How Are Islands Formed?

May 31, 2023

The Earth is full of natural phenomena that change its surface—rivers transport sediment, glaciers carve valleys and colliding tectonic plates build mountains. But one of the most impressive of its geologic skills is the formation of islands. Island formations come in many shapes, sizes and types, with different underlying geologic origins. If several islands are found together in the same area of a body of water, they are called archipelagos.

Islands have always been a special feature of the world’s geography and are commonly described as a “slice of land completely surrounded by water.” The isolation of islands also affects the plants and animals that live on them, which may seem to be an odd assortment compared with the biota of continents. The skewed distribution is due in part to the small size of most islands, which cannot support a representative zoo or allow migration from outside. This can also be caused by the fact that islands tend to develop independently of continental life, with a unique and often very peculiar array of endemic species.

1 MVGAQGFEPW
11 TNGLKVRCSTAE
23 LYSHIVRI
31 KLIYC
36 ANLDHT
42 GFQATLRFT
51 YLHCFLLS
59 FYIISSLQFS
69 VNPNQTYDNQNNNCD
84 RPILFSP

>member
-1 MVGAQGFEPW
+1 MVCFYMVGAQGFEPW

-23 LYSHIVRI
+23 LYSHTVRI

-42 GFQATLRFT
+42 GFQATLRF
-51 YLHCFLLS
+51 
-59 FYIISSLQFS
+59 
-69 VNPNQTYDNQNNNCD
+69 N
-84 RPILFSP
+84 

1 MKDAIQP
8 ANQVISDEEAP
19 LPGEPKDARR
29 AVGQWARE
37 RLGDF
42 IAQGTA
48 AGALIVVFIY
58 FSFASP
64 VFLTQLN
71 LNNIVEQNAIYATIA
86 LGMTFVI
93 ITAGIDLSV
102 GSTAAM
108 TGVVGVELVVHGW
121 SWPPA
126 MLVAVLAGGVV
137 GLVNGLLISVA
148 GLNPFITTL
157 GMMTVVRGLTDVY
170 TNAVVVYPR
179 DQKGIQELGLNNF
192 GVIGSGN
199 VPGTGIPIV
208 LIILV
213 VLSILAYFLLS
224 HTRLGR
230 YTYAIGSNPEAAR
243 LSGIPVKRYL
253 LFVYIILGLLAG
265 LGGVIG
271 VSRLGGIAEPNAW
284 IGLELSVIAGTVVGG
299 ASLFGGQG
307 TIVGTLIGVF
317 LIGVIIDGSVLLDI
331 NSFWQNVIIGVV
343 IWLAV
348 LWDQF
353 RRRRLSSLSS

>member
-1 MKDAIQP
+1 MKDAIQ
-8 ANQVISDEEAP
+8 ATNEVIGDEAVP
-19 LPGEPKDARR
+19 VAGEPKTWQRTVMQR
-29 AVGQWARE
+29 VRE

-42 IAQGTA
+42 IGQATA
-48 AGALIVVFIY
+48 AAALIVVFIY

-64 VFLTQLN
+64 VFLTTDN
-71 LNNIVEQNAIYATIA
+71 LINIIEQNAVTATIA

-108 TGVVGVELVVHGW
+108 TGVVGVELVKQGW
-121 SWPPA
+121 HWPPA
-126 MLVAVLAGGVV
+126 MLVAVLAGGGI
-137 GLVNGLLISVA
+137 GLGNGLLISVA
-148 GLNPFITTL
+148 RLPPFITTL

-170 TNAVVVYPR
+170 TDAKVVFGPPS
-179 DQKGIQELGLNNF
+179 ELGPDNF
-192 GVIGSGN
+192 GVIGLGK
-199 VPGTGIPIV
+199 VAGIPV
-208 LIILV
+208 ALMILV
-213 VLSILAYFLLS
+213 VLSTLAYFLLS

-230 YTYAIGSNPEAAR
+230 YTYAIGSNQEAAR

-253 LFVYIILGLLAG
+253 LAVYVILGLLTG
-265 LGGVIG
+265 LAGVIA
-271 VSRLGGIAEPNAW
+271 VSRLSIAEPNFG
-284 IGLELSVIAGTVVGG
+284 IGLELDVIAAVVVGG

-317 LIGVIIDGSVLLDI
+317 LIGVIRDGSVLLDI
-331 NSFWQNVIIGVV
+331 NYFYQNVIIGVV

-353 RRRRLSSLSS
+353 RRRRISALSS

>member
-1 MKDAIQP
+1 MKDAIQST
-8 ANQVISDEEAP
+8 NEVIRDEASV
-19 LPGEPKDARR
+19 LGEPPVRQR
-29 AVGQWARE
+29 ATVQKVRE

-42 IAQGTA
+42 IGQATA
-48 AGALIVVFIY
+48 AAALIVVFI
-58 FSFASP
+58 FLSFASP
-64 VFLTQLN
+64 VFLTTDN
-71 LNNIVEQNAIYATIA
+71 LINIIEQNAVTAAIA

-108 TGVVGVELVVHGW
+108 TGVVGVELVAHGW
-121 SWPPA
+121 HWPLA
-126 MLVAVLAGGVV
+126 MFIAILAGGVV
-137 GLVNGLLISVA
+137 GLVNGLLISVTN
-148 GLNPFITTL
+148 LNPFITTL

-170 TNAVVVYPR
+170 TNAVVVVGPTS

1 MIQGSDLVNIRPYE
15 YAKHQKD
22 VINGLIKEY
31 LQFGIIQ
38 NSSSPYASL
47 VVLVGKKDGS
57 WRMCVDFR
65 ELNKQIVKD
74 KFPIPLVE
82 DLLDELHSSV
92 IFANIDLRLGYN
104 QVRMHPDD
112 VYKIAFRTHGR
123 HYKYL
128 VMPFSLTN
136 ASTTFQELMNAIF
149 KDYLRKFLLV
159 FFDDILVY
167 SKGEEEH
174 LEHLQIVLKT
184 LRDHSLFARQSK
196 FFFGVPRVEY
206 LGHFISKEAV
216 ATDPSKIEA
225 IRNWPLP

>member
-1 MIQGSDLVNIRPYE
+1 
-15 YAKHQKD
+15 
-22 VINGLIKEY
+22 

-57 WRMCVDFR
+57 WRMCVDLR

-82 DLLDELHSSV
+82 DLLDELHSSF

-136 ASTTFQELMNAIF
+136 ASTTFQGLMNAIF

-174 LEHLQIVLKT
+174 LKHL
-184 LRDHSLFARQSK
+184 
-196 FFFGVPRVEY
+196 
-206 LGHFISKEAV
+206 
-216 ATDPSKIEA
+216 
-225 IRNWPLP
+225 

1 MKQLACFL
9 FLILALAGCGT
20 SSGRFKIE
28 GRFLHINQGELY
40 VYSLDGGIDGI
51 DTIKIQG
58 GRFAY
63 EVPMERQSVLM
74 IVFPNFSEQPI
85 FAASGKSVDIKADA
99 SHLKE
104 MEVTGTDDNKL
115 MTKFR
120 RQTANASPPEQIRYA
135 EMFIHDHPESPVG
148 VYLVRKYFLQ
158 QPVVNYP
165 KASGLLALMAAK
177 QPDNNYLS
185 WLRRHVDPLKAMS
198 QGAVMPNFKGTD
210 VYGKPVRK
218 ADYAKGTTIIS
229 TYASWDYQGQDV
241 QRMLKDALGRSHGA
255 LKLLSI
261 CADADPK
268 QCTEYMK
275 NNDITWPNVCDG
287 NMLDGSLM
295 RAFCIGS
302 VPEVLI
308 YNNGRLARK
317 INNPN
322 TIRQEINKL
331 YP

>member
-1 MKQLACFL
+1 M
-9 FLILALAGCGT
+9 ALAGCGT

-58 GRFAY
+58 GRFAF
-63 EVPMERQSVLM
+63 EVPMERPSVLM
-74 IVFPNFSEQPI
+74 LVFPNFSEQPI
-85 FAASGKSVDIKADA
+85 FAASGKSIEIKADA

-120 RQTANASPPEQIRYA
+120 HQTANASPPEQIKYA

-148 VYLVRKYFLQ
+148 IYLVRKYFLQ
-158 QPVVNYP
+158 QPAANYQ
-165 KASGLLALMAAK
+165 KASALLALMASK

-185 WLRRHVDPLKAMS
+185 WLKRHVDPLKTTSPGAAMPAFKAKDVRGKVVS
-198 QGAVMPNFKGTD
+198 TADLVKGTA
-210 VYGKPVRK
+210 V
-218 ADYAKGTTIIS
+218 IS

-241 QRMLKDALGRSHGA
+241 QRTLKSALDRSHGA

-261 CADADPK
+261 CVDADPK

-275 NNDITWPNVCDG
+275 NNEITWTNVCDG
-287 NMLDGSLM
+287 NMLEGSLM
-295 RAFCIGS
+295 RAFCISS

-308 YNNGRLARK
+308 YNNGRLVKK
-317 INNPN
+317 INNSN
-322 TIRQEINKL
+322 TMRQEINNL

The most common type of island is formed by volcanic action related to the movement of lithospheric (continent-bearing) plates, such as the Hawaiian islands. Other types of islands include oceanic islands that grow from the continental lithosphere and those that form as sea-floor spreading or along the mid-ocean ridges. Then there are coral islands, which grow from corals that colonize and spread around a volcano as it sinks into the sea. Finally, there are river islands, which are created when sediment is deposited in place by erosion.


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